Nature for the Win

When you walk around a college campus and look at the buildings and scenery, have you taken the time to look at the amount of greenspaces that are around?. If you are a college student wouldn’t you want your campus to have various green spaces for sports, meditation or to simply hangout with friends or do homework? In this article, we will look at the relationship between college campus green spaces and student mental health and academic achievement.

Students go through a lot of changes during college, and these changes may cause challenges to their mental health. There are also additional  stress factors which affect their mental health and lead to higher rates of depression compared to the general population (Liu et al., 2022). It is a common expectation for students to excel in their academic life, and this adds even more pressure to students which results in more stress.

For this reason college students are a population widely studied by researchers. In the research article Campus Green Spaces, Academic Achievement and Mental Health of College Students, students from 45 Universities across 30 cities in China were studied to examine the effects of greenspaces on mental health, along with the mediating variable of academic achievement. Others studies have been conducted that only look at the effect of greenspaces on mental health or the effects of academic achievement in mental health. This study showed how all three areas correlate and have an effect on each other. Students completed a survey that include questions that evaluated the greenspaces on their campuses, their mental health, and academic achievement.

Chinese University of Hong Kong (Shenshen Campus) Master Plan Winning Proposal, by Rocco Architects

The results demonstrated significant effects of greenspaces on mental health and academic achievement. Green space and academic achievement both affected mental health differently for males and females. Generally the mental health of males was better than that of females and females were at higher risk of depression. Greenspaces positively affected male mental health more than for females. There was a minor gender difference between green space and academic achievement; and no gender difference between academic achievement and mental health. It was concluded that to improve the mental health of college students, it was necessary to improve the quality of campus green spaces and promote academic achievement (Liu et al., 2022).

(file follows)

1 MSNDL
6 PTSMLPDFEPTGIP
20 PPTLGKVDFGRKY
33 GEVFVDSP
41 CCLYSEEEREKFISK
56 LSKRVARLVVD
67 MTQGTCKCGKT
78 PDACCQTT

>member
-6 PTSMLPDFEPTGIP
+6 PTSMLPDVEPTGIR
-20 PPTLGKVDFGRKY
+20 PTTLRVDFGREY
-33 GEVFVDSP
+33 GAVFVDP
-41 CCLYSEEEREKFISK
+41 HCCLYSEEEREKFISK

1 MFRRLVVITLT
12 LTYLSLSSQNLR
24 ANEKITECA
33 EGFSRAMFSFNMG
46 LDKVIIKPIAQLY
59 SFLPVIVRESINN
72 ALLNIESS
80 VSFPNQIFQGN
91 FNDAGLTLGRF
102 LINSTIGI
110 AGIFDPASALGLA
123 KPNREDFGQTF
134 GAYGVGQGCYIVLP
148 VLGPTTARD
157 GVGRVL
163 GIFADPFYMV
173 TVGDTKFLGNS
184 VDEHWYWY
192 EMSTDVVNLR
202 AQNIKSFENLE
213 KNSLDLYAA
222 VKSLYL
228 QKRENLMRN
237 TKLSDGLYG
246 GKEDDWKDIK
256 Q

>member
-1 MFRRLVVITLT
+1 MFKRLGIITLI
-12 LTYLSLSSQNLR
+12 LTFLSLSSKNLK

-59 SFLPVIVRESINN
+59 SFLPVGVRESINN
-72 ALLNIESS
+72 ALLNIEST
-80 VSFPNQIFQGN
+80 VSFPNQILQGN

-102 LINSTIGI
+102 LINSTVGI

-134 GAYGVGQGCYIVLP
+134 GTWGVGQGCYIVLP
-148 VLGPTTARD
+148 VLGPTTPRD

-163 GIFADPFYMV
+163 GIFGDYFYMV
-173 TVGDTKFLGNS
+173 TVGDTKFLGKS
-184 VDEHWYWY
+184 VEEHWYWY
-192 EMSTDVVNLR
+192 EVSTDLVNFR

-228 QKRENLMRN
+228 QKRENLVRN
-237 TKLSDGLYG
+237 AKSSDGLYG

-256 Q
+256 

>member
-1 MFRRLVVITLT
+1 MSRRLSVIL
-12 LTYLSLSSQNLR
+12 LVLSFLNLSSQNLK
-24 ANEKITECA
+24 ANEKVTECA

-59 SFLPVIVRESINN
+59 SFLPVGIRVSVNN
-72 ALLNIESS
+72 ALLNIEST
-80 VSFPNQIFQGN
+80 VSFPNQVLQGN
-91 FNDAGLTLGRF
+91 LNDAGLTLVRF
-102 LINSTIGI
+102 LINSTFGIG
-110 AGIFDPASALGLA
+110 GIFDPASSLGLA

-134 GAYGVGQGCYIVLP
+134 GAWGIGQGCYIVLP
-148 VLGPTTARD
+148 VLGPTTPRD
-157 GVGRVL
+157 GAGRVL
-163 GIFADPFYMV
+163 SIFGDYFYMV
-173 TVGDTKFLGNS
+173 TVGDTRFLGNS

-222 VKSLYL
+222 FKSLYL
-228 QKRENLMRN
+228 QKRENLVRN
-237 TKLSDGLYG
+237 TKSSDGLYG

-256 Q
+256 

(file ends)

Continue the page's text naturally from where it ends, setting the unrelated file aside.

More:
This may be a greater challenge for colleges in urban settings, because they do not have much green space surrounding campus. The journal article titled The health benefits of urban green spaces: a review of the evidence concluded that, “ One postulated mechanism by which green space influences physical health is through its effect on physical activity levels. Modification of the built environment to provide green space offers opportunities for beneficial ‘green exercise’ such as walking”. If students had green spaces around then they would more likely to be motivated to go for a walk or to simply go outside to enjoy the view. This can not only have an effect on their physical activity levels but also on their mental health. Green spaces do influence positive mental health; those on urban college campuses should explore areas outside of their campus where they can enjoy nature in order to improve their mental health and physical activity as well.

References 

A.C.K. Lee, R. Maheswaran, The health benefits of urban green spaces: a review of the evidence, Journal of Public Health, Volume 33, Issue 2, June 2011, Pages 212–222, https://doi.org/10.1093/pubmed/fdq068

Furuto, A. (2013, July 6). Chinese University of Hong Kong (shenzhen campus) master plan winning proposal / rocco design architects. ArchDaily. Retrieved October 5, 2022, from https://www.archdaily.com/398564/chinese-university-of-hong-kong-shenzhen-campus-master-plan-winning-proposal-rocco-design-architects 

Liu W, Sun N, Guo J, Zheng Z. Campus Green Spaces, Academic Achievement and Mental Health of College Students. International Journal of Environmental Research and Public Health. 2022; 19(14):8618. https://doi.org/10.3390/ijerph19148618

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